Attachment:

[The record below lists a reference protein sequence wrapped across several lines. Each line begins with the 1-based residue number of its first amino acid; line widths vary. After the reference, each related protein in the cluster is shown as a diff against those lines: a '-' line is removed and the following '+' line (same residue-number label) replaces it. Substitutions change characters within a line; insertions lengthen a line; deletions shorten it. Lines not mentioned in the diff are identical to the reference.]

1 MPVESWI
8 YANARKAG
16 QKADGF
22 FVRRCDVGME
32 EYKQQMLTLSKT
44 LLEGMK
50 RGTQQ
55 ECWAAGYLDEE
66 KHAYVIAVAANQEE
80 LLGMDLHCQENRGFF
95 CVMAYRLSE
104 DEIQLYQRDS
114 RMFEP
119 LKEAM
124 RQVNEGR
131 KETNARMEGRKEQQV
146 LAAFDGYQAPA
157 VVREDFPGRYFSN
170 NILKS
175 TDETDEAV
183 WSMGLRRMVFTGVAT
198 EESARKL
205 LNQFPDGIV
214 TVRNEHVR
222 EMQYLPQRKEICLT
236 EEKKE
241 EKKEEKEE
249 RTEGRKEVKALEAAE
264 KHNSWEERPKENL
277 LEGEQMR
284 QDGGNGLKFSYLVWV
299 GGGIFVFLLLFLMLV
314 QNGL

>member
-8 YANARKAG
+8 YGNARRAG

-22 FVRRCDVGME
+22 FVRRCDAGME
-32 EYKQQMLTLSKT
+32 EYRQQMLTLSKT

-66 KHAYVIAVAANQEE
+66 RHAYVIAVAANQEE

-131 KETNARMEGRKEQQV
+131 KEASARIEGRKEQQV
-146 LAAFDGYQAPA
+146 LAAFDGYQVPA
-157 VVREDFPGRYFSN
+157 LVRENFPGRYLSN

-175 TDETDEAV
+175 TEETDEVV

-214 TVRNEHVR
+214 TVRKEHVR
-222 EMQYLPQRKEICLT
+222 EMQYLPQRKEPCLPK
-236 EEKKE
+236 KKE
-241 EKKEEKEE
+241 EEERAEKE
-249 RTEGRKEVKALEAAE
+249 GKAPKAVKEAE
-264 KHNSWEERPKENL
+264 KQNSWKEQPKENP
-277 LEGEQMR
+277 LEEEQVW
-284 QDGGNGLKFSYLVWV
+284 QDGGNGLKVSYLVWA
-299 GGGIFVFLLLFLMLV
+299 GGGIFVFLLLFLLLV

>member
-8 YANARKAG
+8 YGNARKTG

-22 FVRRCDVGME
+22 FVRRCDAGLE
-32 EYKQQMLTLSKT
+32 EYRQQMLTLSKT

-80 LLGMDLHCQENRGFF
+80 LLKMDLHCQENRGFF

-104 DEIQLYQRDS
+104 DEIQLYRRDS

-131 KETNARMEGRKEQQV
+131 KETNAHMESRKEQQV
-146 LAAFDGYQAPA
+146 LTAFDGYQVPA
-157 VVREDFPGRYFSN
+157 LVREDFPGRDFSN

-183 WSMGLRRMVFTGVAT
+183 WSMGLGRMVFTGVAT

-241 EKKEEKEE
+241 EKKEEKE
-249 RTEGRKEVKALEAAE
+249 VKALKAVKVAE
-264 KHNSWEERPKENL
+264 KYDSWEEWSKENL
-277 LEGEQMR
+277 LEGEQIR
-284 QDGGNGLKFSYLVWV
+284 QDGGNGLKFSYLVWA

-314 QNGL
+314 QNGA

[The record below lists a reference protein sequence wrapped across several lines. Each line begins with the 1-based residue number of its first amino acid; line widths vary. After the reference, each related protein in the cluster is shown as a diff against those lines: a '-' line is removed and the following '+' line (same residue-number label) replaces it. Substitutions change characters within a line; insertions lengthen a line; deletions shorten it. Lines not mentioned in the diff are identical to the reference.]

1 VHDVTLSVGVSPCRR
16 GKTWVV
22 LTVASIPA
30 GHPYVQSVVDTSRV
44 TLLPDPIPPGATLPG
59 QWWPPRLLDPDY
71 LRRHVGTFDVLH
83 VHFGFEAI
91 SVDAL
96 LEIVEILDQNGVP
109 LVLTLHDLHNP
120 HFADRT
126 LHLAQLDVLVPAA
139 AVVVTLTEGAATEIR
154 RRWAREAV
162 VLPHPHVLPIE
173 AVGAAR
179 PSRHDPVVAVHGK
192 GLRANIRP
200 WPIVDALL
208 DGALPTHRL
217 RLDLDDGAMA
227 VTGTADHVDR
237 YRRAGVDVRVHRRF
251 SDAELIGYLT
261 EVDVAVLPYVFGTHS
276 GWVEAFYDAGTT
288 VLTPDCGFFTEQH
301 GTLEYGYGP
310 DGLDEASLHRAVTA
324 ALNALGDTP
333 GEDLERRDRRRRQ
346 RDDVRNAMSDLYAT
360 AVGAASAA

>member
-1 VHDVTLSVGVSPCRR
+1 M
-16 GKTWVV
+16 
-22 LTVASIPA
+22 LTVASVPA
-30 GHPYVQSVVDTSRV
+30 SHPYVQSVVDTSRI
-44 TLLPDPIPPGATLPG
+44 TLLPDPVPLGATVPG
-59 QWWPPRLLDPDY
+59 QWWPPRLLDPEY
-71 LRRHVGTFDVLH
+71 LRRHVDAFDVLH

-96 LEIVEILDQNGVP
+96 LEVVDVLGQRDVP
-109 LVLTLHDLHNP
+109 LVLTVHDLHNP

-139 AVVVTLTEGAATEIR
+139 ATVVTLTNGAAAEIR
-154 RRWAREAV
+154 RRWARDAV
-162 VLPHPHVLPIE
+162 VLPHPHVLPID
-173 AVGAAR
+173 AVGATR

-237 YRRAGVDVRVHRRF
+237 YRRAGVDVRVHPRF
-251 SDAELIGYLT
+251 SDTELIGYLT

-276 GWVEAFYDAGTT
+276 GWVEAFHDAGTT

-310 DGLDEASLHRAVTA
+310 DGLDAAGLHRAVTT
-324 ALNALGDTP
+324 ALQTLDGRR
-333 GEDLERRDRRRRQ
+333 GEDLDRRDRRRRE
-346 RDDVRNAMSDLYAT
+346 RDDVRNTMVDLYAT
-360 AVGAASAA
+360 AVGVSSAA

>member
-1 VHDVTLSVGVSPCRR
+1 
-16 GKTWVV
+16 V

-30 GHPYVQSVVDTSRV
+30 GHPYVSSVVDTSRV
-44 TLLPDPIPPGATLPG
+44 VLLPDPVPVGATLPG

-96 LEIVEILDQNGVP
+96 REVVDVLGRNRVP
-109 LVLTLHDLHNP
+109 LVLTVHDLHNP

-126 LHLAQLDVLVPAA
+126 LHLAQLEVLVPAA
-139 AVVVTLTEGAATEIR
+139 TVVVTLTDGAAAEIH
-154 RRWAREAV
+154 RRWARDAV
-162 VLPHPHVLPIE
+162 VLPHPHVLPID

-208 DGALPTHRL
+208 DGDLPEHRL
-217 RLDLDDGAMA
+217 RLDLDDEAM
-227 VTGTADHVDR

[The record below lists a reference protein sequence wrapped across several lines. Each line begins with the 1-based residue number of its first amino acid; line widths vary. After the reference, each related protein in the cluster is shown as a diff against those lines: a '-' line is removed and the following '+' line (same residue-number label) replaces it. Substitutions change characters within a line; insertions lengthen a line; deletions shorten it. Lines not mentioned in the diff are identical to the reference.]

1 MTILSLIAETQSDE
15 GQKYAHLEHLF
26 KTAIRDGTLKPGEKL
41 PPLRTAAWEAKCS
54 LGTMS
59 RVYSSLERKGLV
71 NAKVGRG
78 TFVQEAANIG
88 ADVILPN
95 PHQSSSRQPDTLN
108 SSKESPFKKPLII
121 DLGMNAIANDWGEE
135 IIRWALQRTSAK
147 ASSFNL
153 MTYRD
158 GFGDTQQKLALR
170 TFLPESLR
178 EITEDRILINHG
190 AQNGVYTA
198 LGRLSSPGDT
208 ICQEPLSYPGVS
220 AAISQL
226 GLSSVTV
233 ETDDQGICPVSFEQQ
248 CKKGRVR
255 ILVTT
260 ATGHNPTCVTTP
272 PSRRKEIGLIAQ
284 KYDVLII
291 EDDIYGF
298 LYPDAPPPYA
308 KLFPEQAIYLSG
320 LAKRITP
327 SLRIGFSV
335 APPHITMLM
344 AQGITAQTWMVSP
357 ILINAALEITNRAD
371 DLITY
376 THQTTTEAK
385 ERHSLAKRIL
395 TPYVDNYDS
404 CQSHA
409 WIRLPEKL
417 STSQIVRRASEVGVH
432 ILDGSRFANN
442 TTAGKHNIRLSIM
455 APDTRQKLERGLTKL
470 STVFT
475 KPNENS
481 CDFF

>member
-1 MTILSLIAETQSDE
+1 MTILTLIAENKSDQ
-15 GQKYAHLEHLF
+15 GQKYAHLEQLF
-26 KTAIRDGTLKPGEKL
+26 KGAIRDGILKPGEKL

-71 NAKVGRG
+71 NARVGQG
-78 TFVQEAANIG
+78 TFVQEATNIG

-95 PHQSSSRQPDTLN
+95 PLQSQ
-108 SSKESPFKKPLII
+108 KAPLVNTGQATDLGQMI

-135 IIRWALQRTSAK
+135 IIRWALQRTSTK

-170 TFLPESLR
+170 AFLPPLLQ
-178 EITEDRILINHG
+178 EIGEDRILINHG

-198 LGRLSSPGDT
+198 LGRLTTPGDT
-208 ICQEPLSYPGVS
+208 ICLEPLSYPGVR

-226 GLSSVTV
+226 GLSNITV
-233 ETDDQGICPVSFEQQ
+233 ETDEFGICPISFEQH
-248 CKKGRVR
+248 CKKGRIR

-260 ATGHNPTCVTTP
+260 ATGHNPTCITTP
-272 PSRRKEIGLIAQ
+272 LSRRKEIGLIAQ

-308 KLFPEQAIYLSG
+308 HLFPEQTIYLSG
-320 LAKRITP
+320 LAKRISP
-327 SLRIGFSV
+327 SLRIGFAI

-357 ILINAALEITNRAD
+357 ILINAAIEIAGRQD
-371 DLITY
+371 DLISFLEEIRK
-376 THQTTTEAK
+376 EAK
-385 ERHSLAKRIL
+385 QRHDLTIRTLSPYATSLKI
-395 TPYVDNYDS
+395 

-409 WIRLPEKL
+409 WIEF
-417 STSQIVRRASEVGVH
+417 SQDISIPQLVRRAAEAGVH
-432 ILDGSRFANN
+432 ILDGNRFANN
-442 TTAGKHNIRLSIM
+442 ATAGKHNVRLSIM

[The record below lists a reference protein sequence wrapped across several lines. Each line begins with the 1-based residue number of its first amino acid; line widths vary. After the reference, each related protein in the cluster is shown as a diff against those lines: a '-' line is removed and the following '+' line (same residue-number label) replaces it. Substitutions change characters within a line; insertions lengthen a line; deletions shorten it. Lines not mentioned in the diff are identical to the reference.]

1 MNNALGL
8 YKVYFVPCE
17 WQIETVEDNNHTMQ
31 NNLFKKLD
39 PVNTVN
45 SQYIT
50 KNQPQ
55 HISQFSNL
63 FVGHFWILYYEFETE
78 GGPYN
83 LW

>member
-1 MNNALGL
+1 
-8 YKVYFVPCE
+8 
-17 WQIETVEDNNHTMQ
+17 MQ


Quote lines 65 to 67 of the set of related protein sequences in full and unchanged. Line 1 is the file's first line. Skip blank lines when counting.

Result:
+277 LEEEQVW
-284 QDGGNGLKFSYLVWV
+284 QDGGNGLKVSYLVWA